Torrington, England - Encyclopedia

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TORRINGTON (GREAT TORRINGTON), a market town and municipal borough in the South Molton parliamentary division of Devonshire, England, on the Torridge, 225 m. W. by S. of London by the London & South-Western railway. Pop. (1901), 3241. It stands on a hill overlooking the richly wooded valley of the Torridge, here crossed by three bridges. Glove manufactures on a large scale, with flour and butter making and leather dressing, are the staple industries. The town is governed by a mayor, 4 aldermen and 12 councillors. Area, 359 2 acres.

Torrington (Toritone) was the site of very early settlement, and possessed a market in Saxon times. The manor was held by Brictric in the reign of Edward the Confessor, and in 1086 formed part of the Domesday fief of Odo Fitz Gamelin, which* later constituted an honour with Torrington as its caput. In. 1221 it appears as a mesne borough under William de Toritone, a descendant of Odo and the supposed founder of the castle, which in 1228 was ordered to be razed to the ground, but is said to have been rebuilt in 1340 by Richard de Merton. The borough had a fair in 1221, and returned two members to parliament from 1295 until exempted from representation at its own request in 1368. The government was vested in bailiffs and a commonalty, and no charter of incorporation was granted till that of Queen Mary in 1554, which instituted a governing body of a mayor, 7 aldermen and 18 chief burgesses, with authority to hold a court of record every three weeks on Monday; law-days and view of frankpledge at Michaelmas and Easter; a weekly market on Saturday, and fairs at the feasts of St Michael and St George. This charter was confirmed by Elizabeth in 1568 and by James I. in 1617. A charter from James II. in 1686 changed the style of the corporation to a mayor, 8 aldermen and 12 chief burgesses. In the 16th century Torrington was an important centre of the clothing trade, and in 1605 the town is described as very prosperous, with three fairs, and a great market "furnished from far on every quarter, being the most convenient place for occasions of king or county in those parts." The Saturday market is still maintained, but the fairs have been altered to the third Saturday in March and the first Thursday in May. In 1643 Colonel Digby took up his position at Torrington and put to flight a contingent of parliamentary troops; but in 1646 the town was besieged by Sir Thomas Fairfax and finally forced to surrender. The borough records were destroyed by fire in 1724.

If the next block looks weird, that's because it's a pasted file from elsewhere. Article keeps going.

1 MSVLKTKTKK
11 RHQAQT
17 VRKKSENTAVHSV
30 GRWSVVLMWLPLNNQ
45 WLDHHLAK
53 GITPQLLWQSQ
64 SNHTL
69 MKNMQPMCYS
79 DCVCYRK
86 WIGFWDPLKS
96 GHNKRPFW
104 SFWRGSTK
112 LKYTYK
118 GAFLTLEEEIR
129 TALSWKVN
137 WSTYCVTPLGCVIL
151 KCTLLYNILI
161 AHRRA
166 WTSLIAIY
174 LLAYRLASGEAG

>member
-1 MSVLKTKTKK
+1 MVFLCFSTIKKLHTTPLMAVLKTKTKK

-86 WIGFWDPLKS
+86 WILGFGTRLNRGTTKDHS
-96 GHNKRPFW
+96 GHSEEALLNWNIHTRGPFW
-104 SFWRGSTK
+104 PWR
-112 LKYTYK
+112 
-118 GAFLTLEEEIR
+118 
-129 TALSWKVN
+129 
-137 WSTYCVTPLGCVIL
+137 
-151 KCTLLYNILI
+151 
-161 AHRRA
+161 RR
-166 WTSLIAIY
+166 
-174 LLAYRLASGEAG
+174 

See Victoria County History: Devonshire; F. T. Colby, History of Great Torrington (1878).

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